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Sonic Mania and Sonic Forces show Sega's wildly differing views on its flagship franchise

Sonic Mania and Sonic Forces show Sega's wildly differing views on its flagship franchise

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Sega is releasing two new Sonic the Hedgehog games this year that represent polar opposites of the sides of the franchise. On one hand, there's Sonic Mania. Due to release this summer, it’s a retro, 16-bit-styled 2D platformer that appears to ignore any Sonic games released after Sonic and Knuckles in 1994. And on the other end of the spectrum is Sonic Forces, the latest entry in the ongoing 3D Sonic series. The two Sonics were set back-to-back at Sega's booth — stand on one side of a wall, and you can play the re-created ghost of Sonic past; walk around to the flip side, and you can gaze upon Sega's vision for the future.

I got the chance to try the pairing, and it was an odd juxtaposition, like chasing a fine aged wine with Red Bull. Mania looks like classic Sonic not as it is (low-resolution), but as your remember it (sleek, HD). Sega has melded the original retro style with some smooth animations that give the character just a little more personality. Sonic, Tails, and Knuckles’ sprites are all impressively detailed, and things like Sonic’s ears or Tails’, er, tails will subtly ripple in the wind when the characters are running. Gameplay is pure, classic Sonic — if you've played any of the Genesis Sonic games, you'll know exactly how Mania feels to play. Levels feature layered paths from one end to the other, and you get the overall sense that the game’s mandate is: the thing fans love but more.

But that familiarity also is a double-edged sword, and Mania’s adherence to the style of Sonic games of old doesn’t seem to leave a lot of wiggle room for big changes in gameplay.

But if Mania is a game meticulously panning Sonic for gold, Sonic Forces is akin to drowning in the Sonic deep end. Building off Sonic Generations, which offered a mix of both 3D Modern Sonic and 2D Classic Sonic levels, Forces adds a third variation on the gameplay, with levels designed for the custom heroes that are to be a major feature of the upcoming game. (The mode all but targets the series’s rich fan art community.)

The modern levels play similar to any of Sonic's recent console outings, switching back and forth between three-dimensional settings and more traditional 2D platforming areas. The 3D moments — when you're flying at top speed, grabbing rings and dashing through enemies — are surprising when Forces feels its most composed. The 2D sections fared worse; the platforming feels oddly weightless and lacks all the momentum of Mania.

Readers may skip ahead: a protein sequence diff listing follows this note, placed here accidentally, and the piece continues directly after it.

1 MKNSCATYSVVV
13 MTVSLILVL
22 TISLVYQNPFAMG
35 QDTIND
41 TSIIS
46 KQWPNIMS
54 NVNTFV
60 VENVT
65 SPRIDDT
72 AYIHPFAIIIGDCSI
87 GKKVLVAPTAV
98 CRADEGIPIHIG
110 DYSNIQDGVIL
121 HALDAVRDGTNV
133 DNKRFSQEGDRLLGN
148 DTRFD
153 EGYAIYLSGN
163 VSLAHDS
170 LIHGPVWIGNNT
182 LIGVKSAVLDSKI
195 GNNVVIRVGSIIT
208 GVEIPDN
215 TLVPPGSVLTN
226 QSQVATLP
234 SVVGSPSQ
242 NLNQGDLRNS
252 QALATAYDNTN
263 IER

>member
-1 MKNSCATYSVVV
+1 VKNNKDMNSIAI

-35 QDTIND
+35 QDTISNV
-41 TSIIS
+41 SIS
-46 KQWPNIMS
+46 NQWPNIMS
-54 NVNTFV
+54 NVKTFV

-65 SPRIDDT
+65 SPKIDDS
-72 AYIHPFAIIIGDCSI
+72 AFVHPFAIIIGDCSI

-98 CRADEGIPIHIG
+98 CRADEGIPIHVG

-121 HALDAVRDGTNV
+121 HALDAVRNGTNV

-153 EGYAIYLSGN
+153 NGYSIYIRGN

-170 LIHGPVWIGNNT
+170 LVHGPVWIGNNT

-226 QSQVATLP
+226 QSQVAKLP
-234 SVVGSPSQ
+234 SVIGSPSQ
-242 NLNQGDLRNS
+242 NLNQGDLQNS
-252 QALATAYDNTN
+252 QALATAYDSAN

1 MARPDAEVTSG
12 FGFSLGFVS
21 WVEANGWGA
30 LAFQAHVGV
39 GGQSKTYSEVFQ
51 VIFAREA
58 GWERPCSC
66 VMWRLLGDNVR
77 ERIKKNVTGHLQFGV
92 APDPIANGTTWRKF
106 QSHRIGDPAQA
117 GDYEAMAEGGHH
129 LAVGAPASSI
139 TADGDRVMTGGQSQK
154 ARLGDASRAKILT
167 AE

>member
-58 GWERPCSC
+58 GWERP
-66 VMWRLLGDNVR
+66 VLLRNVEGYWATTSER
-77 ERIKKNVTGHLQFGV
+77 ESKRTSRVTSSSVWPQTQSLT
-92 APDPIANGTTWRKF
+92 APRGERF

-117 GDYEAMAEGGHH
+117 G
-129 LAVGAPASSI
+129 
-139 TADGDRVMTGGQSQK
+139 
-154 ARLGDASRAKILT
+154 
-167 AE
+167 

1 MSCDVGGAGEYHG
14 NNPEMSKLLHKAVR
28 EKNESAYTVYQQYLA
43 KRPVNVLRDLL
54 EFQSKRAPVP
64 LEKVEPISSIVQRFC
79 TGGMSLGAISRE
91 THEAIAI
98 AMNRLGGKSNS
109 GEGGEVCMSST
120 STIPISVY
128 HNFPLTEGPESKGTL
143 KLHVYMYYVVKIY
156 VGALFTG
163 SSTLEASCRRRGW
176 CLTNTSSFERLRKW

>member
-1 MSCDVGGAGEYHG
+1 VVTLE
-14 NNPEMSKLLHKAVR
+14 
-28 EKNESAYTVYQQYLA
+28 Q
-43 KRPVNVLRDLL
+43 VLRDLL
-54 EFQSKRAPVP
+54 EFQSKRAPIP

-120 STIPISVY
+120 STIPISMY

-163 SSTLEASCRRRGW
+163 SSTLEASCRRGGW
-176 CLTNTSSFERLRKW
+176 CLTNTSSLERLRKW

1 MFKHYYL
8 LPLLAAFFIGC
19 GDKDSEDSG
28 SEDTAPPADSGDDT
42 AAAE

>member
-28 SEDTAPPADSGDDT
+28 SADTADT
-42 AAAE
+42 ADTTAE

As for the custom character sections, Sega should be commended for giving the fan community the long-desired option to leave their mark on the Sonic world. The custom characters levels play a lot like the modern Sonic ones, switching between 2D and 3D, except the gameplay emphasizes gear and abilities that can be equipped to your hero. In my demo, I wielded a lightning whip that allowed the character to lash out at enemies and dash along trails of rings. But when areas didn’t have rings, gameplay slowed down dramatically from the core "gotta go fast” loop, and it didn't really feel like a Sonic game.

Forces — at least in the levels on display at E3 — has a comparably muted color scheme, suitable for the Eggman-ruled world it’s set in, and left me missing the colorful worlds of Mania. Forces also has the irritating habit of inserting Sonic's various friends into the top left corner of the screen, where they pepper Sonic with unsolicited commentary. And in a weird change to the Sonic formula, rings simply vanish after you’re hit, instead of scattering everywhere to give players a chance to recover them, making mistakes far more costly.  

But while Forces may make a few missteps, the willingness to try new types of gameplay and add new characters to the mix occasionally clicks, and you see where Sonic could go from here. Different custom character abilities — like the already shown-off grappling hook — could offer a more enjoyable Sonic experience. Or maybe Sega has some more out-of-the-box levels up its sleeve that take advantage of Sonic’s speed in 3D environments in new ways. It seems willing to try new things, with fresh takes on the tried-and-true franchise formula, even if it doesn't totally nail the execution on a first impression.

While Mania and Forces may offer wildly different views of Sonic games, the good news is fans have choice. And ultimately the two 2017 Sonic games — despite wildly different viewpoints for the franchise — end up complimenting each other pretty well. The combo just takes some getting used to.